Hiring a veteran is good business. Employers say that, thanks to their training and military values, they tend to excel in the civilian workplace.
"They know what it's like to work in a fast-paced and results-driven environment," says Melissa McMahon, senior director, talent acquisition for CDW, a technology solutions provider based in Vernon Hills, Illinois.
If that's not enough, there's also financial incentive. In November 2011, Congress passed President Obama's Returning Heroes Tax Credit and Wounded Warrior Tax Credit, both designed to get veterans back to work. The Returning Heroes Tax Credit provides businesses that hire unemployed veterans with a maximum credit of $5,600 per veteran, and the Wounded Warriors Tax Credit offers businesses that hire veterans with service-connected disabilities a maximum credit of $9,600 per veteran.
In addition to the tax credits, business owners may also be able to get reimbursed for training newly hired veterans, thanks to the Workforce Investment Act of 1998, which provides high-quality job training through state and local workforce development systems. There are six regional ETA offices covering the continental United States and its island states and territories.
Says Nick DeMartz, deputy director of the Workforce Investment Board of San Bernardino County, "We want to get job seekers back to work as quickly as we can. If they need additional skills, we will put them through training programs—and the best bang for the buck is on-the-job training."
When matching a veteran or other candidate with an employment opportunity, the Workforce Investment Board will do a skills gap analysis and, if it finds that the person is mostly qualified but lacks, for example, knowledge of a particular software application, it will offer to pay 50 percent of the person's wages for a while.
"The employer now has the skills they need in a worker, in way it wants, and the employee has now gained new skills. It's a great win for us, great for business and great for the economy," says DeMartz.
Where the vets are
"Everybody realizes why it's good to hire a vet. The key is also finding out how to do it cheaply and effectively," says Tracey Luellen, HR generalist for Telos Corporation, an IT solutions provider.
She acknowledges that it can be extremely intimidating, but says that you don't need to hire a consultant. "Small businesses don't have the money to throw at that, and that's not what the government wants to do. The information is out there and people just need to know where to go to find it."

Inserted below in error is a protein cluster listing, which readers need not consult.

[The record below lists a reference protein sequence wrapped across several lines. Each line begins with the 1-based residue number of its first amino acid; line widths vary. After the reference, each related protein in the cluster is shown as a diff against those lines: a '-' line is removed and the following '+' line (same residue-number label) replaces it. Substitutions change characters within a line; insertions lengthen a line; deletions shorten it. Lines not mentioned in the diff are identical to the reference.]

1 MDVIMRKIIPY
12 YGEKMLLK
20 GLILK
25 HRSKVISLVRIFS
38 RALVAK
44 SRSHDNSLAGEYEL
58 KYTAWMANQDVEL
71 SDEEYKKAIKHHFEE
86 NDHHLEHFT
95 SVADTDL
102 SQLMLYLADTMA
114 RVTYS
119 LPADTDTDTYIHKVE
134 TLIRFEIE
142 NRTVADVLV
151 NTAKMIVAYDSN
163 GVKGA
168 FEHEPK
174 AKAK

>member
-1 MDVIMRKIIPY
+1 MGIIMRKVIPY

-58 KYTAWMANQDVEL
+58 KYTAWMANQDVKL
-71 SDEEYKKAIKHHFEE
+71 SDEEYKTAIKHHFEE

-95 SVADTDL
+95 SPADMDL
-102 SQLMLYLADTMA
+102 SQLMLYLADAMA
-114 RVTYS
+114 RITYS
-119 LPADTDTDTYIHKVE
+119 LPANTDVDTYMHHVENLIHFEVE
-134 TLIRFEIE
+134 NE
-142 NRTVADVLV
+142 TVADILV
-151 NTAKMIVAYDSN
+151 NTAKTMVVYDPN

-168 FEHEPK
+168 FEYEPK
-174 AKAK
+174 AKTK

Annette Groenink, a former Marine and now COO of The Strive Group, a merchandising supply chain company, says it can be especially difficult for a small company that only hires occasionally to get in contact with separating veterans.
CDW uses a community relations approach. "It's a good idea to engage locally in the community, on the military bases or with veteran-sponsored organizations that are out there," McMahon of CDW says. Twice a month, CDW staffers carpool to the local military base, where they participate in career development workshops.
Veteran job boards
In addition to networking in your community, there are national job boards and special services to connect vets with employers.
Luellen of Telos recommends reaching out to the state employment agency, where you can list your job openings.
"Ask for your local representative. You can partner with that person and build a relationship, so that you can network directly," Luellen advises. For example, she's participated in panels set up by the local branch of the Virginia State Employment Agency to help vets learn resume writing and other job-hunting skills.
Warriors to Work has partnered with CareerBuilder, a free website devoted to posting jobs and searching for veterans. This project of Wounded Warriors lets you log in and post jobs free of charge once you register.
The Army Career & Alumni Program has regional office where you can post job openings at no cost.
Once you've posted your opening and are ready to interview candidates, you should be aware that you may have to do a bit of translating of military skills and experience into their civilian counterparts. Someone who's worked in the military for several years has plenty of experience, but it may not be evident how his or her skills will transfer to the civilian workplace.
The Strive Group's experience is probably typical. Working with a few organizations that do placement for vets, the company's HR managers set up interviews for specific positions.
"They came back really excited," Groenink says. "They knew they really liked these people, they were great individuals with great work ethics; they were well-spoken, presented themselves well. But our HR people had a hard time understanding how the vets' backgrounds fit with what they needed."
Now, Groenink and other vets work with the HR team to help them translate the military experience on resumes. Ideally, candidates will have already done the translation, says Maribeth Gunner, career services coordinator at Excelsior College, a distance learning college focused on teaching adults—but they may not have.
Gunner, who teaches classes in career development for vets, says the key is asking what she calls behavioral interview questions. For example, instead of focusing on the specific job, you might say, "Tell me about a time when you were working on a team and one member refused to cooperate. How did you handle that?"
If you do decide to recruit a veteran, Groenink says it's important to jettison any preconceived ideas, for example, that military folk are only comfortable in very hierarchical organizations. She says, "Do your homework and understand what the military experience is. If you have a veteran in your organization, take advantage of it."
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